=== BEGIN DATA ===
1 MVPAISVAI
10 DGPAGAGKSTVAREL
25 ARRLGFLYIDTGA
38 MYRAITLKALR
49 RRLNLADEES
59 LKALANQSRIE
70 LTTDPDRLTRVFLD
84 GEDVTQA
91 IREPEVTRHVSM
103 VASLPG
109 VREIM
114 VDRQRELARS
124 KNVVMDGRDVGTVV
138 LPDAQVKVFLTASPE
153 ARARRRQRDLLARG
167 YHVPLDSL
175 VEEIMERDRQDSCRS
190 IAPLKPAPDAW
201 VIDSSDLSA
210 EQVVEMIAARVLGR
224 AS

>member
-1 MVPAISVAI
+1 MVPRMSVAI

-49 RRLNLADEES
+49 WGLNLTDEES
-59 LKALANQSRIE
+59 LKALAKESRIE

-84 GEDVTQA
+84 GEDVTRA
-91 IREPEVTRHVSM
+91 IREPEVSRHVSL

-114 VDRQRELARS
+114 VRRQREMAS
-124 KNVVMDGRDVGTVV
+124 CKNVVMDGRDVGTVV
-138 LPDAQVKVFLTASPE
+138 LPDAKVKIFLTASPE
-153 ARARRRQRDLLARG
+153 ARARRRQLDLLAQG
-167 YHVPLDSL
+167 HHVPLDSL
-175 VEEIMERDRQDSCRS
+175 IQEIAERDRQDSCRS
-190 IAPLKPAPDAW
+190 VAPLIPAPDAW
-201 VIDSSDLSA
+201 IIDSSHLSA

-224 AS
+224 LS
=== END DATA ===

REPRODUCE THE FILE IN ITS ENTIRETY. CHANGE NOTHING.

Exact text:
1 MVPAISVAI
10 DGPAGAGKSTVAREL
25 ARRLGFLYIDTGA
38 MYRAITLKALR
49 RRLNLADEES
59 LKALANQSRIE
70 LTTDPDRLTRVFLD
84 GEDVTQA
91 IREPEVTRHVSM
103 VASLPG
109 VREIM
114 VDRQRELARS
124 KNVVMDGRDVGTVV
138 LPDAQVKVFLTASPE
153 ARARRRQRDLLARG
167 YHVPLDSL
175 VEEIMERDRQDSCRS
190 IAPLKPAPDAW
201 VIDSSDLSA
210 EQVVEMIAARVLGR
224 AS

>member
-1 MVPAISVAI
+1 MVPRMSVAI

-49 RRLNLADEES
+49 WGLNLTDEES
-59 LKALANQSRIE
+59 LKALAKESRIE

-84 GEDVTQA
+84 GEDVTRA
-91 IREPEVTRHVSM
+91 IREPEVSRHVSL

-114 VDRQRELARS
+114 VRRQREMAS
-124 KNVVMDGRDVGTVV
+124 CKNVVMDGRDVGTVV
-138 LPDAQVKVFLTASPE
+138 LPDAKVKIFLTASPE
-153 ARARRRQRDLLARG
+153 ARARRRQLDLLAQG
-167 YHVPLDSL
+167 HHVPLDSL
-175 VEEIMERDRQDSCRS
+175 IQEIAERDRQDSCRS
-190 IAPLKPAPDAW
+190 VAPLIPAPDAW
-201 VIDSSDLSA
+201 IIDSSHLSA

-224 AS
+224 LS